05 September 2006

Help your children

You should make tobacco prevention a priority in the life of your child. While many may think of tobacco use as a simple ceremony of passage, it is the first step in a chain of decisions that can negatively affect your child's life, as well as the livelihood of your entire family. More than a third of all kids who ever try smoking a cigarette become regular, daily smokers before leaving high school. In fact, the addiction rate for smoking (the percentage of experimenters who ultimately become habitual users) is higher than the addiction rates for marijuana, alcohol or cocaine.

As a parent, there are a number of things you can do to help your children avoid tobacco use:

- Maintain a smoke-free home. A smoke-free home makes children less likely to smoke, even if their parents do. There are no safe levels of tobacco exposure. Also most smoking parents want the best health outcomes for the children, but if they are smoking at home it becomes a case of, "Do as I say, not as I do". Children of smokers face elevated risk for asthma and bronchitis, a risk that often stays with them even after they leave the smoking environment.

- Ask your children's principal, teachers and coaches to ban smoking on all public school campuses and at school-sponsored events.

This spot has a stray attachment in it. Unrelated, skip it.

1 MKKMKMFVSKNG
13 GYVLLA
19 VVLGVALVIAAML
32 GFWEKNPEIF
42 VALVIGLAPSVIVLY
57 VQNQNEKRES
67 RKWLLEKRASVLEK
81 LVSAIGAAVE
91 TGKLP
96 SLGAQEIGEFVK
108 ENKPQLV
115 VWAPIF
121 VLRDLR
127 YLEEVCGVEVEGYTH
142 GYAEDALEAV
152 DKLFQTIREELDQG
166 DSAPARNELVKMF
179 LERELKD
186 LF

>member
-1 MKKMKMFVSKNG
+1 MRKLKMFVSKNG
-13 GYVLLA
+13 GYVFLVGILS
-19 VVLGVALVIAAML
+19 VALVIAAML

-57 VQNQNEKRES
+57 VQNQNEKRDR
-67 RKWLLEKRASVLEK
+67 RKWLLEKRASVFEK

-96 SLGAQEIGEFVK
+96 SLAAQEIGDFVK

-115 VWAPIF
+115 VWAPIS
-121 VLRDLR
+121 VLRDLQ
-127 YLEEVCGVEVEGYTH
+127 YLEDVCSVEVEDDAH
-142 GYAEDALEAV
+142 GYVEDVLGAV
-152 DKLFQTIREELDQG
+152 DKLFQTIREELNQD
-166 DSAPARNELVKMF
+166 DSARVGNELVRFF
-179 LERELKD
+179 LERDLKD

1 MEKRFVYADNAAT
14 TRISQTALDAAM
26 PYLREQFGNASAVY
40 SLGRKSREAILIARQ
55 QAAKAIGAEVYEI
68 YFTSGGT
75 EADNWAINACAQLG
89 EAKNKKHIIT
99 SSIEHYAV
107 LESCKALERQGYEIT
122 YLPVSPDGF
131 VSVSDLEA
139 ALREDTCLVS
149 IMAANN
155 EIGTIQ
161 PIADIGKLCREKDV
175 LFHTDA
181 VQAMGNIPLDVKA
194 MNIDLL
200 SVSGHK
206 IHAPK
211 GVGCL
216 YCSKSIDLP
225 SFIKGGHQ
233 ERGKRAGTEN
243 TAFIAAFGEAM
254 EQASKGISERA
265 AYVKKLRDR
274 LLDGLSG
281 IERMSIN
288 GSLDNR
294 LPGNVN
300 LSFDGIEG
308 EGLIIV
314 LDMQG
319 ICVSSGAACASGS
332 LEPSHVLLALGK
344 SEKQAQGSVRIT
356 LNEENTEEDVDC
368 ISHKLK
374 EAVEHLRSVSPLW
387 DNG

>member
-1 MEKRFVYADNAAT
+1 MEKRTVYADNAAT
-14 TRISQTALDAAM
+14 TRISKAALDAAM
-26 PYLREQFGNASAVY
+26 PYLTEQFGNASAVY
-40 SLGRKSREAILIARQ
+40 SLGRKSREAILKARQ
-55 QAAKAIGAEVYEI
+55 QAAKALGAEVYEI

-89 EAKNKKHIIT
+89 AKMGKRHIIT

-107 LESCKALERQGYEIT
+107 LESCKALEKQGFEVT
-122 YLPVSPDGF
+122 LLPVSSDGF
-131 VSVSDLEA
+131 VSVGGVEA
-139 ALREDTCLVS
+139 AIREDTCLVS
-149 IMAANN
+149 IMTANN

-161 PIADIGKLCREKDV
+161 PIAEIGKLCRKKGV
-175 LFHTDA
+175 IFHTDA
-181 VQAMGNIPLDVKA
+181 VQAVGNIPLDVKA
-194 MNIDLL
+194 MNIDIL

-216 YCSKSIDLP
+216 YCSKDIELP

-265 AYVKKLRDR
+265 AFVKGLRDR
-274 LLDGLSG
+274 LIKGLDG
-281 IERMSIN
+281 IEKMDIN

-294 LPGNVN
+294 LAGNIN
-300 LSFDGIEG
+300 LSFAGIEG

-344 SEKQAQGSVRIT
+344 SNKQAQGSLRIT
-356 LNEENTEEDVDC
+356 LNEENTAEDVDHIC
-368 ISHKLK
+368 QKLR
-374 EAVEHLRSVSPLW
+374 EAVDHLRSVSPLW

- If you smoke, quit! Share your struggles with your child. Research shows that children who have a parent who smokes are more likely to smoke and to be heavier smokers at young ages. Also those children have worse behavior problems than those from non-smoking homes. It is very important for smoking parents to realize that it is not just their health, that they must pay attention to the health of their children.

- Do not portray smoking as an adult activity. Children want to be grown up, and are attracted to activities that make them feel independent and mature. Telling children that smoking is an activity that should wait until adulthood sends a bad message that it is OK to smoke.

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